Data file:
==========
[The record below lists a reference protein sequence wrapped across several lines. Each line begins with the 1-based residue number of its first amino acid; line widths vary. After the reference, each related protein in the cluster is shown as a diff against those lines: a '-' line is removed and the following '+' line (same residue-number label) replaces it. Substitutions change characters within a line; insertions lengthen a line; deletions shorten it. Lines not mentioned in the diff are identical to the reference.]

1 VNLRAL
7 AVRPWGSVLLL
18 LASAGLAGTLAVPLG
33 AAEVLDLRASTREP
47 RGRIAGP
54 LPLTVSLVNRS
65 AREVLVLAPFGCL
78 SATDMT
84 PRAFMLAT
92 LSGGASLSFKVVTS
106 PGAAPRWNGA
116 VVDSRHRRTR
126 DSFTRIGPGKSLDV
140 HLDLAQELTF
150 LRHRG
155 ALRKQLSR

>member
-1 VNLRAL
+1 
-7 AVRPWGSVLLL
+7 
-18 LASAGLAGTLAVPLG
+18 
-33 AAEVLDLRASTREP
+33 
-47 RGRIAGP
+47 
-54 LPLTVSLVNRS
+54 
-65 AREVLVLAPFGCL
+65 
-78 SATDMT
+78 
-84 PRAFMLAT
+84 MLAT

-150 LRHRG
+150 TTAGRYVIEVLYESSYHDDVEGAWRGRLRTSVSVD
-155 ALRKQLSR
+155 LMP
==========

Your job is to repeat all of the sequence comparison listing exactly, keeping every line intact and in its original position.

[The record below lists a reference protein sequence wrapped across several lines. Each line begins with the 1-based residue number of its first amino acid; line widths vary. After the reference, each related protein in the cluster is shown as a diff against those lines: a '-' line is removed and the following '+' line (same residue-number label) replaces it. Substitutions change characters within a line; insertions lengthen a line; deletions shorten it. Lines not mentioned in the diff are identical to the reference.]

1 VNLRAL
7 AVRPWGSVLLL
18 LASAGLAGTLAVPLG
33 AAEVLDLRASTREP
47 RGRIAGP
54 LPLTVSLVNRS
65 AREVLVLAPFGCL
78 SATDMT
84 PRAFMLAT
92 LSGGASLSFKVVTS
106 PGAAPRWNGA
116 VVDSRHRRTR
126 DSFTRIGPGKSLDV
140 HLDLAQELTF
150 LRHRG
155 ALRKQLSR

>member
-1 VNLRAL
+1 
-7 AVRPWGSVLLL
+7 
-18 LASAGLAGTLAVPLG
+18 
-33 AAEVLDLRASTREP
+33 
-47 RGRIAGP
+47 
-54 LPLTVSLVNRS
+54 
-65 AREVLVLAPFGCL
+65 
-78 SATDMT
+78 
-84 PRAFMLAT
+84 MLAT

-150 LRHRG
+150 TTAGRYVIEVLYESSYHDDVEGAWRGRLRTSVSVD
-155 ALRKQLSR
+155 LMP